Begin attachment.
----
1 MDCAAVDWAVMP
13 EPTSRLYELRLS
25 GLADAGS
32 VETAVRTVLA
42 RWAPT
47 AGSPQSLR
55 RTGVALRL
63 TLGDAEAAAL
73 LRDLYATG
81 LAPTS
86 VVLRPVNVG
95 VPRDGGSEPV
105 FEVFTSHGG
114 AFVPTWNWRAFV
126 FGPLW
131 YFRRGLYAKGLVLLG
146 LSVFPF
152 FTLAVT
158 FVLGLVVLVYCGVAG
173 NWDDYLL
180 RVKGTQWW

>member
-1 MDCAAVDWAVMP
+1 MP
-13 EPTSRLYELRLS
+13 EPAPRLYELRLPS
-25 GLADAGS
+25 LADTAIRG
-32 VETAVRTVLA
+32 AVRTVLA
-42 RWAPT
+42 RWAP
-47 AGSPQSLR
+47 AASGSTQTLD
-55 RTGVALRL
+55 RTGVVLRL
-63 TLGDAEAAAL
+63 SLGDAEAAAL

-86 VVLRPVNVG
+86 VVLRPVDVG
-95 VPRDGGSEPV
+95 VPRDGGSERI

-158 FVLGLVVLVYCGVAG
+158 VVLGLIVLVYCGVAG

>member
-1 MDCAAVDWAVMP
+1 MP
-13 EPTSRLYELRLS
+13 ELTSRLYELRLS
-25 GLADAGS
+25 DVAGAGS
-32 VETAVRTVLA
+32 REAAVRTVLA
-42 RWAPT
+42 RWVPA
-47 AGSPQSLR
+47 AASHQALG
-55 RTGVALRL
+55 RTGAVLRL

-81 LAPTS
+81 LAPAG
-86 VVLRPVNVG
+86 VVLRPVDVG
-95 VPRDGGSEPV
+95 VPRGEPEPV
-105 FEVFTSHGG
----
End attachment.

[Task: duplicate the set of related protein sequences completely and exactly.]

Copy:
1 MDCAAVDWAVMP
13 EPTSRLYELRLS
25 GLADAGS
32 VETAVRTVLA
42 RWAPT
47 AGSPQSLR
55 RTGVALRL
63 TLGDAEAAAL
73 LRDLYATG
81 LAPTS
86 VVLRPVNVG
95 VPRDGGSEPV
105 FEVFTSHGG
114 AFVPTWNWRAFV
126 FGPLW
131 YFRRGLYAKGLVLLG
146 LSVFPF
152 FTLAVT
158 FVLGLVVLVYCGVAG
173 NWDDYLL
180 RVKGTQWW

>member
-1 MDCAAVDWAVMP
+1 MP
-13 EPTSRLYELRLS
+13 EPAPRLYELRLPS
-25 GLADAGS
+25 LADTAIRG
-32 VETAVRTVLA
+32 AVRTVLA
-42 RWAPT
+42 RWAP
-47 AGSPQSLR
+47 AASGSTQTLD
-55 RTGVALRL
+55 RTGVVLRL
-63 TLGDAEAAAL
+63 SLGDAEAAAL

-86 VVLRPVNVG
+86 VVLRPVDVG
-95 VPRDGGSEPV
+95 VPRDGGSERI

-158 FVLGLVVLVYCGVAG
+158 VVLGLIVLVYCGVAG

>member
-1 MDCAAVDWAVMP
+1 MP
-13 EPTSRLYELRLS
+13 ELTSRLYELRLS
-25 GLADAGS
+25 DVAGAGS
-32 VETAVRTVLA
+32 REAAVRTVLA
-42 RWAPT
+42 RWVPA
-47 AGSPQSLR
+47 AASHQALG
-55 RTGVALRL
+55 RTGAVLRL

-81 LAPTS
+81 LAPAG
-86 VVLRPVNVG
+86 VVLRPVDVG
-95 VPRDGGSEPV
+95 VPRGEPEPV
-105 FEVFTSHGG